Meet the first woman to work in maintenance at U.S. Bank

March 27, 2023
Cheri Kay Getz with a customer at the Lake Street branch in Minneapolis.

Cheri Kay Getz landed a role as the first woman in branch maintenance in the early 1980s, proving she could perform the same work as her male colleagues

Cheri Kay Getz’s career at U.S. Bank began in September 1980 as a safe deposit attendant at the Lake Street branch in south Minneapolis. While she liked the bank, she quickly found the job itself – literally, manning the safe deposit vault all day – to be less than stimulating.

So when the role of maintenance worker at the branch opened up, Getz literally jumped at the opportunity. She had spent her childhood helping her father, a carpenter, doing all manner of plumbing and home repairs and knew she was qualified for the job.

The only problem: no woman had ever held a role in the bank’s maintenance department before, and her male colleagues and hiring managers were skeptical that she would have the strength or stamina required.

“It was not easy for me to get that job,” Getz said. Although she convinced them to hire her, she was on probationary status for an entire year, rather than the typical 90 days, all while receiving a lower wage than the $5 an hour her male counterparts received – a pay differential that was customary at many companies at the time.

Nonetheless, Getz loved her job and thrived in the role, expanding her responsibilities to handle maintenance for five branches in the area. The Lake Street branch remained nearest to her heart, and she got to a point where she could tell what was wrong with the building “simply by the sounds it was making,” she said – whether it was a plumbing issue or if the air handling system wasn’t working right.

Contrary to the initial concerns of her coworkers, she had almost no issues with the physical demands of the job, including moving heavy boxes around the stock room or cleaning up sewage from plumbing problems in the bathroom.

“The only thing I couldn’t do was go up a ladder vertically, like to replace a light in a stairwell – I was too much of a coward to do that,” she said.

(Check out the #usbankroadtrip video on some of the U.S. Bank memorabilia Getz has collected and curated over the years below.)

During the 1980s, the Lake Street branch was bustling – it had 25 teller windows on the main floor, in addition to a basement, sub-basement and multiple corporate offices. Getz created a computer program to track all of the stock supplies in her five buildings at the appropriate levels, an idea that caught on with other maintenance workers.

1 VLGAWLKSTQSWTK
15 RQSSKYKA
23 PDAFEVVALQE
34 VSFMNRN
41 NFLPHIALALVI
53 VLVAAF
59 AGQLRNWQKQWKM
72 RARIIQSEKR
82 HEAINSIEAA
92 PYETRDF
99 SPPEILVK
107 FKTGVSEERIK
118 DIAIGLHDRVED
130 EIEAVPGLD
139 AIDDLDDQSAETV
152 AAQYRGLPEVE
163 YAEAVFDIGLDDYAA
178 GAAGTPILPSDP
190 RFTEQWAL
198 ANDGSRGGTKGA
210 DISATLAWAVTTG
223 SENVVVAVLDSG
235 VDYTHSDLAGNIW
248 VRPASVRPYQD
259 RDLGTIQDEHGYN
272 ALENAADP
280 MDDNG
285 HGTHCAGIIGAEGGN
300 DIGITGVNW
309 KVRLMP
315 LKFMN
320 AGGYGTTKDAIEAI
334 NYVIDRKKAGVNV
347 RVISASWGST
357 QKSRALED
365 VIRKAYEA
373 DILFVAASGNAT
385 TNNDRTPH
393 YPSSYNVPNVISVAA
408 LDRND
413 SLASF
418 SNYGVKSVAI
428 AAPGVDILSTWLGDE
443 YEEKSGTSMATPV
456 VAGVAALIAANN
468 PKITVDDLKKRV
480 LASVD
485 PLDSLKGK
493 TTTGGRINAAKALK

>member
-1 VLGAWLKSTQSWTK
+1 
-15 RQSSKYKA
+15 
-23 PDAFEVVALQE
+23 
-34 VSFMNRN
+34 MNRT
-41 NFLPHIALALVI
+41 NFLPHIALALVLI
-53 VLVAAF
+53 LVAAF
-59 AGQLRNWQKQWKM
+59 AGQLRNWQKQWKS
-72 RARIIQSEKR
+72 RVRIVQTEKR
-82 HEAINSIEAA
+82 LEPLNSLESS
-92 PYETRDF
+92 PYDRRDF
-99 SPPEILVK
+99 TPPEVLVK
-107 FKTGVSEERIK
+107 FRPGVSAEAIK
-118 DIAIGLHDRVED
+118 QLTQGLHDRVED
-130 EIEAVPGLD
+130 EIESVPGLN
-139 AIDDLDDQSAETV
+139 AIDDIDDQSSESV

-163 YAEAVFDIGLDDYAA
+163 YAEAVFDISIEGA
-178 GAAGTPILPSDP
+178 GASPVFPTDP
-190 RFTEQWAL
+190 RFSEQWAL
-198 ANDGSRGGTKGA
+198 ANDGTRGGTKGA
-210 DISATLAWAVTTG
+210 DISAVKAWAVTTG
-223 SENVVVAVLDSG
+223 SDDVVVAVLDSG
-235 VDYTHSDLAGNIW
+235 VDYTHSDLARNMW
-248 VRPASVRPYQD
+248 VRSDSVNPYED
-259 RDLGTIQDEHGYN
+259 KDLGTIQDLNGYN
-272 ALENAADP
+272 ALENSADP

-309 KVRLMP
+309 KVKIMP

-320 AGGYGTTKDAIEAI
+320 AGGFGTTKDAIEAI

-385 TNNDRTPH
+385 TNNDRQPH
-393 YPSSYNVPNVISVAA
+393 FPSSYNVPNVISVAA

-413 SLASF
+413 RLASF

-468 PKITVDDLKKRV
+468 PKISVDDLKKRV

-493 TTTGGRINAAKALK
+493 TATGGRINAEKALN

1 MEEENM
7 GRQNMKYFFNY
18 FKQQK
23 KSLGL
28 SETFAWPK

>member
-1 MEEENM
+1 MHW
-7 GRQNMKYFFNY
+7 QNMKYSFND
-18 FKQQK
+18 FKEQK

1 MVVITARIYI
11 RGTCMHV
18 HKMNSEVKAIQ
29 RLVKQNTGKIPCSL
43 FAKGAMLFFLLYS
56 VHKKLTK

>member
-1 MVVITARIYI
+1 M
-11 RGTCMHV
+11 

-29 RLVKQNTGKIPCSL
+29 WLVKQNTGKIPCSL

Over time, though, consumer habits changed and the Lake Street branch reduced its footprint. Getz spent nine years in the role before the company decided to outsource maintenance to a vendor.

She then transitioned into a role as a teller and found she thrived in that position, too, because she loves working with people – especially the community around Lake Street she knows so well.

“That building was my home for 40 years,” she said. So it was heartbreaking when the property was damaged during civil unrest in May 2020.

Within weeks, U.S. Bank set up a mobile banking unit in the branch’s parking lot to help the community with banking services, and Getz was eager to volunteer to staff it because she knew the customers would want to see familiar faces when they came back.

She now works as a banker at the new branch about a mile away at 3600 East Lake Street, but before construction crews tore down the damaged old location, she got permission for a bittersweet final tour.

“I took one last tour through the building, and I could still see my name on some of the tags documenting work and maintenance on the air handling unit and all throughout the basement and sub-basement,” she said.

While the new building has none of the familiar sounds of the old Lake Street branch, Getz said, the welcoming feeling is the same.

“I live in this community, I work in this community, my religion is in this community,” she said. “This community knows and trusts me, and I want them to know that the bank is always going to be here for them.”

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